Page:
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How Not to Do It

How Not to Do It: Sophomore Organic Edition

I had a lot of long days when I was a teaching assistant. One semester I had three lab sections of sophomore organic chemistry to TA, and sometimes after the first lab of the week I knew that I was in for a rough ride.
Such was the case when we took the students through the good ol’ Grignard reaction, as I mentioned here. The problem wasn’t the reaction (I have to admit that I can’t remember what we had everyone quench the reagent with, actually). The problem was the ether. We didn’t have nearly enough fume hood space for all these reactions, so out on the bench tops they were. Two dozen steam baths hissing and gurgling, two dozen round-bottom flasks belching out ether vapors. By the third run-through of the week, I was teaching the lab section from out in the hall, trying to avoid another whiff of the damn stuff so I wouldn’t have to run back in and puke in the sink.
The isoamyl acetate synthesis was another one in that vein. That’s banana ester, the source of all the cheap, penetrating, one-note artificial banana flavor in the world. It’s a pretty dramatic demonstration, in its way, because isoamyl alcohol and acetic acid (the starting materials) smell nothing like bananas, believe me. The workup was extraction with saturated sodium bicarbonate, a perfectly reasonable thing to do since there’s an acid catalyst in the reaction.
But you do have to remember to vent the separatory funnel, oh yes. Close the stopcock, pour everything in, put in the stopper, shake it around – but never forget that shaking acid around with bicarb makes plenty of fizzy carbon dioxide. Especially don’t forget about it until you’ve shaken the thing for, like, a minute and a half. And then open the stopcock. While it’s pointed at your lab partner. This poor girl comes up to me with this huge stain all over the front of her dress, smelling like a shipwrecked banana boat, saying “I think I need to go back to the dorm and change”.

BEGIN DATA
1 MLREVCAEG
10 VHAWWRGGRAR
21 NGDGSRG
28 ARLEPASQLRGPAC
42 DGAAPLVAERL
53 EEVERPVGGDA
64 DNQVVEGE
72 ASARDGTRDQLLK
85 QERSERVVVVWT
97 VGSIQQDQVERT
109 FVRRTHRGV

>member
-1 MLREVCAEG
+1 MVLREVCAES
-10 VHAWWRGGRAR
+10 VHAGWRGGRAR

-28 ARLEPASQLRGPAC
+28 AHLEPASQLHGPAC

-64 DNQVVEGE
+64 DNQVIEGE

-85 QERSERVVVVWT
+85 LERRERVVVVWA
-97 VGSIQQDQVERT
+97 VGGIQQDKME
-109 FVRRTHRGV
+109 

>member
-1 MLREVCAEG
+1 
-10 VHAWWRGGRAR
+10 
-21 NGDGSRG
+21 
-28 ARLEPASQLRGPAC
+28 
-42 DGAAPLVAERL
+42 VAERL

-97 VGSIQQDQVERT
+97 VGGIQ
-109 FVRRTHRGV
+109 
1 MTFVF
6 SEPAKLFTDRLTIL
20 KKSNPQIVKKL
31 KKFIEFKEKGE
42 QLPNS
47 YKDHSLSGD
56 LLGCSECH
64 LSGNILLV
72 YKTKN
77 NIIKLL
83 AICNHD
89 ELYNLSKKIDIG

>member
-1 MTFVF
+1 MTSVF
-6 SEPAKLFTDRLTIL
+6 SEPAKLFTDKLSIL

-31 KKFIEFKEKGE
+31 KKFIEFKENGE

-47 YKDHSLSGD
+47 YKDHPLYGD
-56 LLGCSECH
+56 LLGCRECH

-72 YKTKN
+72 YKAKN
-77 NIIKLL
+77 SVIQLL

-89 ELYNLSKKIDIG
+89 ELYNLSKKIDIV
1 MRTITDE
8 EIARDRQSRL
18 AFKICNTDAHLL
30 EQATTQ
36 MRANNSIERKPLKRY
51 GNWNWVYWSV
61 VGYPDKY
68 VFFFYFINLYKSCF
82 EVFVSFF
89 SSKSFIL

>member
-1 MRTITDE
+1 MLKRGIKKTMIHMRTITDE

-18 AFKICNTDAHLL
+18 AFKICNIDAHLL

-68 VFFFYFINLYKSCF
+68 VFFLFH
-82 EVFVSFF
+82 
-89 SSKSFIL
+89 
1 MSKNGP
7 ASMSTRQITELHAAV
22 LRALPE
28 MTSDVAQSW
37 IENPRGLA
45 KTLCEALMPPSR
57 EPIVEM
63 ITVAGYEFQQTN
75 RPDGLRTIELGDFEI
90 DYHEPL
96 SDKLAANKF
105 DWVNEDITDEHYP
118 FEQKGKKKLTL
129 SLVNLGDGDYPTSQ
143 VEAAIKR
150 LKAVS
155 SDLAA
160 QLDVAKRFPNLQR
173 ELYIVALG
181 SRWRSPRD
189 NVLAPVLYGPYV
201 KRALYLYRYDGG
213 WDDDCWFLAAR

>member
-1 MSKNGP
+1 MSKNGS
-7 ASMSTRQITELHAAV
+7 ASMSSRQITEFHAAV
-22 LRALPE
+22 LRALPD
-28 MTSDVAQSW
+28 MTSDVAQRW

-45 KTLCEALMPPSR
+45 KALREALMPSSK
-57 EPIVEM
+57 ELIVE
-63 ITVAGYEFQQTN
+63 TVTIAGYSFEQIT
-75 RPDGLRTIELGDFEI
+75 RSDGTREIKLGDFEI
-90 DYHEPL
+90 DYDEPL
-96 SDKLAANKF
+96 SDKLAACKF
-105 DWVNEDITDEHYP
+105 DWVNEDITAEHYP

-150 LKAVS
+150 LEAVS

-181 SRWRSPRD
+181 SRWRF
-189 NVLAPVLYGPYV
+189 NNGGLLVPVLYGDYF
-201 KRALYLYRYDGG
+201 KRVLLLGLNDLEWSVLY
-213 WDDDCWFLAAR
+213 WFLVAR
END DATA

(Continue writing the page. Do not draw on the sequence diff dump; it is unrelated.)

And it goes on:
The other thing that I can’t help remembering is the day we had everyone do an oxidation with nitric acid, glucose to gluconic acid, I believe. Now, no one does that any more, at least since Emil Fischer keeled over from tasting his own compounds (a fact his Wikipedia article neglects to mention; I should edit that in there). And I’m not sure why that experiment was even in the lab curriculum. We did manage to get everyone into the fume hoods for it, though, thank God, except for one lunatic. He hauled his beaker of hot nitric goodness over to me, stuck it under my nose, and asked “Is this done yet?” I was coughing for three days. No matter where I end up over the next few months, at least no one’s going to do that to me.

20 comments on “How Not to Do It: Sophomore Organic Edition”

  1. Trevor says:

    I had the pleasure of taking the organic chem lab last year, with many of the same reactions mentioned. There were plenty of fume hoods in our labs, but many didn’t bother using them for the most noxious of chemicals. I was in a make-up lab at the end of the semester, and a kid thought it would be a good idea to do a mix at an open bench where the chemicals were instead of at his bench with the fume hood. He hit the floor after he inhaled the noxious fumes, and got up with a pounding headache and asking the TA repeatedly if he was going to die.
    I never did figure out what it was he was mixing, but I got a whiff from a couple rows over and decided to exit the lab for a bit.

  2. carbazole says:

    As a first-time TA last year, I got to babysit premeds through second semester organic chemistry lab. I started out the semester by telling them that my number 1 concern was that everyone make it out alive, my second concern was everyone retaining the use of all their digits. I knew it was going to be a long semester when we went to pull TLC spotters, and one student proceeded to hook her bunsen burner up to the water line as opposed to the gas line. The fountain of water spewing forth caught my attention, and I informed her that I’d be watching her for the rest of the semester.

  3. milkshake says: